In a sick world of murder, incest, and revenge there is a very fragile and a very explosive game of madness being played. Hamlet is a very fragile game of madness because the players are a constant mystery; The mystery of deciphering whether or not the madness is real or if the madness is an act. Hamlet is an explosive game because the line of madness is so fragile, the slightest touch can erupt into the greatest action.
The most brilliant player with the saddest strategy, the apprentice who turned into a master is the sweet and lovely… Ophelia.
No, not Hamlet.
Hamlet creates the game of madness and invents the precedent that there are no rules! But it is Ophelia who conquers the creator. Throughout the entire play the audience feels how obedient and patient Ophelia is. Ophelia tells her father, Polonius, what Hamlet has been saying to her and she obeys her father when he tells her to stop being available to Hamlet (1.3. 112-136). Ophelia patiently sits and watches The Mousetrap as Hamlet attacks her with lewd comments (3.2. 100-142). Her obedience is clear and her patience is proven.
Whether Hamlet’s madness is a mix of some truthful struggling and some display of acting insane (for the purpose of a guise or the purpose of hiding behind an excuse to lighten the responsibility he must face for the planned revenge on King Claudius), Ophelia is still affected by the volatile words and actions Hamlet spews forth. After Hamlet and Ophelia’s interaction in the hall in act three scene one, Ophelia speaks to the audience of the woe she feels for what is happening with Hamlet; “And I, of ladies most deject and wretched, / That sucked the honey of his music vows, / Now see that noble and most sovereign reason / Like sweet bells jangled, out of tune and harsh…” (3.1. 156-159). Ophelia struggles with Hamlet’s madness because she feels how awful it is to be both the holder and receiver of such madness; how wasted Hamlet’s youth is and how deeply she has been affected by his sweet words to his harsh words. She sympathizes for him and for herself.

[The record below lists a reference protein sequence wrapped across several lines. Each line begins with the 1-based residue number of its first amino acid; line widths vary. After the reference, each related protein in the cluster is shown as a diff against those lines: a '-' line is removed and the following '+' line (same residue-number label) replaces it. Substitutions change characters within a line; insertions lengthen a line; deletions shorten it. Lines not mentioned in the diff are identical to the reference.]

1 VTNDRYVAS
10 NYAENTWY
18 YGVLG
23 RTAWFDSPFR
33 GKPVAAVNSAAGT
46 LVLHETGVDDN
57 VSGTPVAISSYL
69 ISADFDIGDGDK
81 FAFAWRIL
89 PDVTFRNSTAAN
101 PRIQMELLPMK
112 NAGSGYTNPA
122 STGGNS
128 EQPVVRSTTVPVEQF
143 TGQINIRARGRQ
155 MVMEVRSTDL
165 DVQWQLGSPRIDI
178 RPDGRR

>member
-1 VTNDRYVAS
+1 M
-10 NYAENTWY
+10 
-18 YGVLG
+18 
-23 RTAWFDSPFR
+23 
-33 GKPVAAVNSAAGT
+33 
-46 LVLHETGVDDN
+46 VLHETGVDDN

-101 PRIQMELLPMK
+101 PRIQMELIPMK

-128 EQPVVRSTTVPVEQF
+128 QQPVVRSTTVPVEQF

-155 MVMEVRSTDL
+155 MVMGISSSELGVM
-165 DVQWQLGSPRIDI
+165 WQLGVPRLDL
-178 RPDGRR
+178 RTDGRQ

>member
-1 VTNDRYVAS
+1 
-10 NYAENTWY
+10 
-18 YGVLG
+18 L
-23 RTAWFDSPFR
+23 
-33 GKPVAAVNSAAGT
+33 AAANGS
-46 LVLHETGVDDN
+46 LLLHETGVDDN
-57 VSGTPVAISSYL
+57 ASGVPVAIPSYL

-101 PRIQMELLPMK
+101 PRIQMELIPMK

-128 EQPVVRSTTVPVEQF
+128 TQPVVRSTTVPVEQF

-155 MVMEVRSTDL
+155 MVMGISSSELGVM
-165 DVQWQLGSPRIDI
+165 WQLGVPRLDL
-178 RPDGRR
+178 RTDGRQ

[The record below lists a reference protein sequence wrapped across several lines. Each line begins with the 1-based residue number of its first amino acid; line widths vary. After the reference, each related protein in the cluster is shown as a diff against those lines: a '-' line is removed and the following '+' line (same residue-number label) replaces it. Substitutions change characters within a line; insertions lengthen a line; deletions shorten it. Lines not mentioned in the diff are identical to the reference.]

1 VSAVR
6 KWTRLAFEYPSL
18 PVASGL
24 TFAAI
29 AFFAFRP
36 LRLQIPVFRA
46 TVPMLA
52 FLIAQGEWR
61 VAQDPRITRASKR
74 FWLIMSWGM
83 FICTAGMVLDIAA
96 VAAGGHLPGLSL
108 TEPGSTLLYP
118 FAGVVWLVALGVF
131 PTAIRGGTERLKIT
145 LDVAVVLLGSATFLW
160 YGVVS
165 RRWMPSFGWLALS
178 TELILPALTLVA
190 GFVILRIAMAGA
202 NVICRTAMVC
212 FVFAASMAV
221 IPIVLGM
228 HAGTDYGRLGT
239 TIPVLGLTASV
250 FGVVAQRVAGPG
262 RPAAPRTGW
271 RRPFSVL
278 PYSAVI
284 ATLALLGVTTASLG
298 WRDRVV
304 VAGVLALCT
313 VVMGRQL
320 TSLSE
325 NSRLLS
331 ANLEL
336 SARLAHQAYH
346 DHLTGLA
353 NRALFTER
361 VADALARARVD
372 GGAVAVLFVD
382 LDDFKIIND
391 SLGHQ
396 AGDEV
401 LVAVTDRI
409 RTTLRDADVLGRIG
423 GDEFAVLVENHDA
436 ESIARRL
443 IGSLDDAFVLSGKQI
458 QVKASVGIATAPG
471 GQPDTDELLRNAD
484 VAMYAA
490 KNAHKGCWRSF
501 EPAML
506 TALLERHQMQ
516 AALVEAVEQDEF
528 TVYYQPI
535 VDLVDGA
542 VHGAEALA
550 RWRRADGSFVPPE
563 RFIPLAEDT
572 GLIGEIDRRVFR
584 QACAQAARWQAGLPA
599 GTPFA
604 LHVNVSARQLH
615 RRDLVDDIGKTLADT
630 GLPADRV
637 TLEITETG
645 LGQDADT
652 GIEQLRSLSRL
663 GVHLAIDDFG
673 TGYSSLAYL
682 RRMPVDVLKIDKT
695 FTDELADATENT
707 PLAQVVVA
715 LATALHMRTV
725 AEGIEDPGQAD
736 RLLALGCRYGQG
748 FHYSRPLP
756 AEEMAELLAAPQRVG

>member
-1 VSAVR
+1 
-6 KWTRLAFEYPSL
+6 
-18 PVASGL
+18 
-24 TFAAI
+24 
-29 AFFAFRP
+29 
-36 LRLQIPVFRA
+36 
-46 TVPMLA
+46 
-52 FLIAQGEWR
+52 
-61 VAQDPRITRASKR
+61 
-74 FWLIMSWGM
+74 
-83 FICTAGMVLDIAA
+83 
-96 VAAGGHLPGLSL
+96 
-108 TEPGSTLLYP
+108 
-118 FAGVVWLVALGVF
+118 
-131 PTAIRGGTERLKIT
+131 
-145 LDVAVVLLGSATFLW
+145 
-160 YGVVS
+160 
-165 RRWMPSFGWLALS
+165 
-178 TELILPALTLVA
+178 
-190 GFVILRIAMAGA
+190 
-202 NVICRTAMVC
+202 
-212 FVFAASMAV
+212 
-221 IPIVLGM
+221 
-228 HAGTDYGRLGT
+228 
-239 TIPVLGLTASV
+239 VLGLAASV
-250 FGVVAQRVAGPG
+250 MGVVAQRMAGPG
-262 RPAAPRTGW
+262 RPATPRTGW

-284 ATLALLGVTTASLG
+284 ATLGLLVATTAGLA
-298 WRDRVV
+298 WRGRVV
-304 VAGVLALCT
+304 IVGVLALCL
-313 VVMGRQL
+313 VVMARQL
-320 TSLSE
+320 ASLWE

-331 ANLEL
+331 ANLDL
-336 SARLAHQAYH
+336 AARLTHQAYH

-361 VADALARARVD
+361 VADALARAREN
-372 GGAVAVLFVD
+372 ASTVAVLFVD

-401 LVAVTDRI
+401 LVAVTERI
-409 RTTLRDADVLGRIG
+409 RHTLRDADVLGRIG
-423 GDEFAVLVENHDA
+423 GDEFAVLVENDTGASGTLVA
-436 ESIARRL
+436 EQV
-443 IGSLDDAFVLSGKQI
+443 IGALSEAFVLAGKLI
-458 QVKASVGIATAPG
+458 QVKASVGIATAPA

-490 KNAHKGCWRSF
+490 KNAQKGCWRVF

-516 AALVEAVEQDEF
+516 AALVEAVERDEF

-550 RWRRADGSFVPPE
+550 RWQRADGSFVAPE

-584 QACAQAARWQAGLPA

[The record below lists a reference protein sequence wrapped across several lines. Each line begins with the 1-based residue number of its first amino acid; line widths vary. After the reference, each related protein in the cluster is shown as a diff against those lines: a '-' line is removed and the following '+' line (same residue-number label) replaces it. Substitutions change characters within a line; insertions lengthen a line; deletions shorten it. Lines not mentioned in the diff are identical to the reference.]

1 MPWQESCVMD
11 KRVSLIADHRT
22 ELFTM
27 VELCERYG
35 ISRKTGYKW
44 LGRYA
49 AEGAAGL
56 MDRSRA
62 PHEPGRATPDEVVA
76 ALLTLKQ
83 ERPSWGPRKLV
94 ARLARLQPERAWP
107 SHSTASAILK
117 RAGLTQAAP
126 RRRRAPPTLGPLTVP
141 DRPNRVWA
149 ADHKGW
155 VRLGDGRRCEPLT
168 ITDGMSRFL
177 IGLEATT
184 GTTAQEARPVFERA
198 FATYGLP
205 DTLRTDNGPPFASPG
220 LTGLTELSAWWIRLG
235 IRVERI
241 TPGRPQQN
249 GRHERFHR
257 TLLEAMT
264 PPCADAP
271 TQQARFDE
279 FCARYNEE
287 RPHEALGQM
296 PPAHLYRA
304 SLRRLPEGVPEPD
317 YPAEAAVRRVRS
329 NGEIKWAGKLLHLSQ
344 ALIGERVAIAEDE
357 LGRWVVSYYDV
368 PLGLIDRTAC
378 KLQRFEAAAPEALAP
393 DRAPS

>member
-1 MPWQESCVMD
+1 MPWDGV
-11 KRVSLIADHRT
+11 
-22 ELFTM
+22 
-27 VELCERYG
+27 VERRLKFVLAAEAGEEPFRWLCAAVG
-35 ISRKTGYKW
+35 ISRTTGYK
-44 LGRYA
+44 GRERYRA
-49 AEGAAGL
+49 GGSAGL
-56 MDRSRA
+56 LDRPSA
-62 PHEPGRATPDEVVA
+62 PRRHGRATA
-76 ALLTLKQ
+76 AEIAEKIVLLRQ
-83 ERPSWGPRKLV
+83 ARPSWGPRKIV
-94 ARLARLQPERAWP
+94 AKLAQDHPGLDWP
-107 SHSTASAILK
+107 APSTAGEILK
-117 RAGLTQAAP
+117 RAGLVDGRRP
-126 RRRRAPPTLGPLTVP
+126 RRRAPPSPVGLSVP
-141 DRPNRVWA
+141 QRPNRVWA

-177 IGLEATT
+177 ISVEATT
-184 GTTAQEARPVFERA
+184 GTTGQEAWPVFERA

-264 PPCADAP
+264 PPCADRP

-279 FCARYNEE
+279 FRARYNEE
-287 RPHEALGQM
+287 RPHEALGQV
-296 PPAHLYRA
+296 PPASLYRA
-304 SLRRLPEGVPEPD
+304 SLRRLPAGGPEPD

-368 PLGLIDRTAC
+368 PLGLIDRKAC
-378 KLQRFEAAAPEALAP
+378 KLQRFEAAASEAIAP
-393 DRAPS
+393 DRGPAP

During act four the other characters in the play widen their empathy for madness from Hamlet to Ophelia. Queen Gertrude originally refuses to talk to Ophelia until the gentlemen and Horatio convince the Queen it would be a wiser decision because Ophelia is mad. Horatio says; “’Twere good she were spoken with, for she may strew / Dangerous conjectures in ill-breeding minds” (4.5. 14-16). Laertes feels rage for how changed his sister is swears to King Claudius that he will take out his revenge on Hamlet. The characters give examples of the ways in which Ophelia is mad. Ophelia shows her changed state from a sweetness to a sick twisted sweetness by drowning in the symbol of innocent garlands of flowers.
Ophelia transforms from obedient and patient to completely mad. The state of her madness can be analyzed in thousands of different ways, but the fact that she is mad cannot be disputed. her transformation into madness produces a juicier question; How is her madness affecting Hamlet? In return to Hamlet’s catharsis of emotions unto her and in reversal of constantly being the receiver of insanity, Ophelia gives the play volte-face of madness.
Whether Ophelia is written to be conscious of what her actions are doing or is completely unaware of how far her actions are going — Shakespeare has Ophelia playing Hamlet’s game of madness. She is far better and far more convincing at the game of madness than Hamlet was ever capable of. The characters feel more empathy for her state of being — and even the master of madness himself breaks down. Hamlet’s madness becomes vulnerable when he jumps into Ophelia’s grave after Laertes because he shares how much he loved Ophelia and to what extent; “I loved Ophelia. Forty thousand brothers / Could not with all their quantity of love / Make up my sum. What wilt thou do for her?” (5.1 247-249).
Hamlet creates the game of madness and infects every character in the play with the wake of his words and actions. Ophelia is the only character who plays his own game back and masters it. She is the only character able to break Hamlet, get into his head, and give the audience a glimpse of how he really feels.